Rector's Message for April

Our congregation was recently invited to sign up for roles in the Passion Gospel for Palm Sunday's liturgy. Do you know which role was the most difficult to fill? It wasn't one of the main roles. Jesus and Pilate were taken fairly quickly. It may not be a surprise that the most difficult role to fill was that of Judas.

Let me ask you a question. What's the difference between the apostle Peter and the apostle Judas? They were both trusted disciples of Jesus. They were both in Jesus' innermost circle, chosen by him. They are both well known for their actions. Peter and Judas are two of the most noteworthy of the twelve.

Think about this: Peter and Judas both betrayed Jesus. Judas betrayed him for silver. Peter denied and disowned Jesus at his most vulnerable moment, not once but three times. Why is Peter a revered saint upon whom the church is built (Matthew 16: 18), while Judas has been one of the most derided and vilified figures in all of world history?

We picture St. Peter working the check-in desk at the pearly gates while Judas' very name is synonymous with betrayal and evil.

The difference between the two legacies is rooted in how they handled their mistakes. Judas does not seek forgiveness. He handles all the guilt of his sin all by himself. Peter, like Judas, admits his fault but seeks forgiveness from God and from the Christian community. Ronald Rolheiser writes that "we can do what Peter did after his great betrayal: weep bitterly and then return humbled, compromised, and scarred, but forgiven, and walk solidly back into life. In forgiveness lies the difference between the choice for death and the choice for life." Allowing ourselves to receive the gift of forgiveness, gives us new life.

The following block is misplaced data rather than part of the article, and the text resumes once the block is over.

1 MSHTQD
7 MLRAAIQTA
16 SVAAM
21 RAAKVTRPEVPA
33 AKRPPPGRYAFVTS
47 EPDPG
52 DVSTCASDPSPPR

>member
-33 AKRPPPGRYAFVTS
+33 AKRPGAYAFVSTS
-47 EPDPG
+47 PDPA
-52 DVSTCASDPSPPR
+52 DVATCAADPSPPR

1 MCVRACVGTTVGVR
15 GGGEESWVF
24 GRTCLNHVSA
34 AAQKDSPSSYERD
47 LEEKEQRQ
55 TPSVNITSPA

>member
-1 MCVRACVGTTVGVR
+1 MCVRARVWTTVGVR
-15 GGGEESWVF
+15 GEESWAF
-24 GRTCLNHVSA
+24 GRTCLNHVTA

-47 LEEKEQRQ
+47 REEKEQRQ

Christ's victory over sin and death at Easter is the grace of forgiveness given to us for all time. Eternal life and the transformative grace of forgiveness are given to us through Christ's death and resurrection. At the resurrection we see a blueprint of our new life in Christ. Christ's triumph becomes our triumph. Christ's new life becomes our new life in him.

It is in the Easter moment when we receive the most amazing gift. And you thought Christmas was the season for gifts.

Alleluia, Christ is risen. The Lord is risen indeed. Alleluia.

Blessings in this season of jubilant celebration!

Fr. Seth+